A Son's Story
Two gripping memoirs trace a son's addiction, a father's anguish.It seems right, somehow, to herald a nightmare with a fragment of song. Journalist David Sheff introduces his forthcoming memoir, Beautiful Boy: A Father’s Journey Through His Son’s Meth Addiction (Houghton Mifflin), with a lyric by John Lennon: Before you cross the street, / Take my hand. As if in response, 25-year-old Nic Sheff, David’s addicted son, opens his own wild-hearted memoir, Tweak: Growing Up on Methamphetamines (Atheneum)—geared to young adult readers—with another Lennon quote: How can I go forward when I don’t know which way I’m facing? Read these gripping books in tandem, and you begin to understand how love can miss its mark and spiral toward tragedy.
Nic Sheff, charming, talented, college bound, was 18 when he discovered crystal meth. As he graphically describes it, "when I took those off-white crushed shards up that blue, cut plastic straw.... There was a feeling like—my God, this is what I’ve been missing my entire life. It completed me." At first his father had no idea. Then came the warning call from the school, the late nights, the lying, the ghoulish pallor and the wasting away. David’s life became an eternity of waiting: for the phone to ring, the door to open; for a sign that his beautiful boy was safe. His fears were less gruesome than his son’s reality: begging, dealing, promiscuous sex—whatever it took to dull the ache, the "feeling of torn-apartness" that had terrorized him at least since his parents’ divorce when he was a child.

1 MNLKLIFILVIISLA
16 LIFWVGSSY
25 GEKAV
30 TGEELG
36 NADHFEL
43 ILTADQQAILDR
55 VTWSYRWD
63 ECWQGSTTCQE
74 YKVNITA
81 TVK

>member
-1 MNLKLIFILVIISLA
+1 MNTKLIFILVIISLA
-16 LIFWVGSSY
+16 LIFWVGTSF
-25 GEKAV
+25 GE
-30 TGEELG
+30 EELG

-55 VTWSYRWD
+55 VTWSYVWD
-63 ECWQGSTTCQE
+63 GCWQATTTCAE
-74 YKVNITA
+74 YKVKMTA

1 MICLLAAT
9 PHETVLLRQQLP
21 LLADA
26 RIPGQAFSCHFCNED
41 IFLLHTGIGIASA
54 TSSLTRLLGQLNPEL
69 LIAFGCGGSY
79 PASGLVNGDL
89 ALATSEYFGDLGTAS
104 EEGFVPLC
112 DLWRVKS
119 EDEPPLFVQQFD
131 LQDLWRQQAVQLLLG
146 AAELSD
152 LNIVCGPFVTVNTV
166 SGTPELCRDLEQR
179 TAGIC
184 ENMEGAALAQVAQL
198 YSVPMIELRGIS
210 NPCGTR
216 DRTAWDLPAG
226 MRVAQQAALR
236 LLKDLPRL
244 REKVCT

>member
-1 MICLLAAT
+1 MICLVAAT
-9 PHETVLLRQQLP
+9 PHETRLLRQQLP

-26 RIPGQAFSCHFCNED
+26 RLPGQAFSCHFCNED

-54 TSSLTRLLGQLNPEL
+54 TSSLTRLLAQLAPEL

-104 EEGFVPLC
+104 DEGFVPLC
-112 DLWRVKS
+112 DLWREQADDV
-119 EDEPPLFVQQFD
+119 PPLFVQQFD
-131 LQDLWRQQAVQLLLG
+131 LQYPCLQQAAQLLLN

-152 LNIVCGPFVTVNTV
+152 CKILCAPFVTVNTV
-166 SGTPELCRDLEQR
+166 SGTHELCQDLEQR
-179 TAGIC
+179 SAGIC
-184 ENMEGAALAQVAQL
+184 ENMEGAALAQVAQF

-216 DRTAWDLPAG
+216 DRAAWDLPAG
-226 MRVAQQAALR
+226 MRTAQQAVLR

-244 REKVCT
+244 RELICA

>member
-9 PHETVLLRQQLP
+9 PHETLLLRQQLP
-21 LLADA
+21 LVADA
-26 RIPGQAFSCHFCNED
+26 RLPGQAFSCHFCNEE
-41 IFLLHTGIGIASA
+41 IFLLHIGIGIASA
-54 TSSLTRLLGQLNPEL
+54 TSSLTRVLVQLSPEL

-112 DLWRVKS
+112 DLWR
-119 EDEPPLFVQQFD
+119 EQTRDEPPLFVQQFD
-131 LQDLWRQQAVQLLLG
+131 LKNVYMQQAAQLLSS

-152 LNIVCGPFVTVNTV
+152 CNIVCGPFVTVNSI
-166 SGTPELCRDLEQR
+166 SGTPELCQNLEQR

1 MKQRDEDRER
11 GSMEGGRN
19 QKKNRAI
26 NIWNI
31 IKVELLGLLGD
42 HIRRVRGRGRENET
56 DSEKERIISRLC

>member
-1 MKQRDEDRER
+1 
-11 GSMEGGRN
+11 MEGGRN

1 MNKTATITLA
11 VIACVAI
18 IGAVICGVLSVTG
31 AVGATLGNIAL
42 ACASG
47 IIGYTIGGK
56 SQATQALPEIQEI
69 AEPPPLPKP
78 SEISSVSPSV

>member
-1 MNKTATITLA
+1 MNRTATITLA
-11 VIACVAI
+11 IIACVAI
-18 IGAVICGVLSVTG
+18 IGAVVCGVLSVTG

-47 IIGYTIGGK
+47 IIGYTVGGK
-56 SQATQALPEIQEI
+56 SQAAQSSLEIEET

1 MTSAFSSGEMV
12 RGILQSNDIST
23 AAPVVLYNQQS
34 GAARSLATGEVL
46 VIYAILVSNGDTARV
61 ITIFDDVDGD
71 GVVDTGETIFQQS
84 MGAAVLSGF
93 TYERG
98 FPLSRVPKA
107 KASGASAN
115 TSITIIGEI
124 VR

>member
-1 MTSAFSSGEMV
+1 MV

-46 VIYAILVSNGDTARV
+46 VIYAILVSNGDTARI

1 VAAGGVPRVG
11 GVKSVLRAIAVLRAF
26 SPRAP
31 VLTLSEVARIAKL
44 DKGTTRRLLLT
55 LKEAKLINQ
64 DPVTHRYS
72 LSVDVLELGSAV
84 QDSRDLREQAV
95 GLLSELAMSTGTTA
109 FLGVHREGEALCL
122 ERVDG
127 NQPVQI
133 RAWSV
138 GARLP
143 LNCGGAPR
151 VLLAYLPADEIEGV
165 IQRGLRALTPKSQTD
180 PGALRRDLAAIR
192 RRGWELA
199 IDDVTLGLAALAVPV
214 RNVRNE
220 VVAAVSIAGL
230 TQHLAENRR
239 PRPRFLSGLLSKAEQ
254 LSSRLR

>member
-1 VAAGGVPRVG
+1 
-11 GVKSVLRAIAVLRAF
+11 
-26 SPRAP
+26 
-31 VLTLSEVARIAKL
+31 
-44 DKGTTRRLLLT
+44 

How does a father keep from drowning in guilt? How does a brilliant, tormented young man refuse a syringe full of bliss? Desperately seeking clues to Nic’s disintegration, David Sheff became "addicted to [his] addiction," obsessing about Nic at the expense of his second wife and their two young children, while Nic kept emerging from rehab only to boomerang into an emotional black hole. The struggle is ongoing for both. As these narratives show, fear still sabotages trust. Yet, David writes, "The constellation of these impulses that we call love feels like a miracle."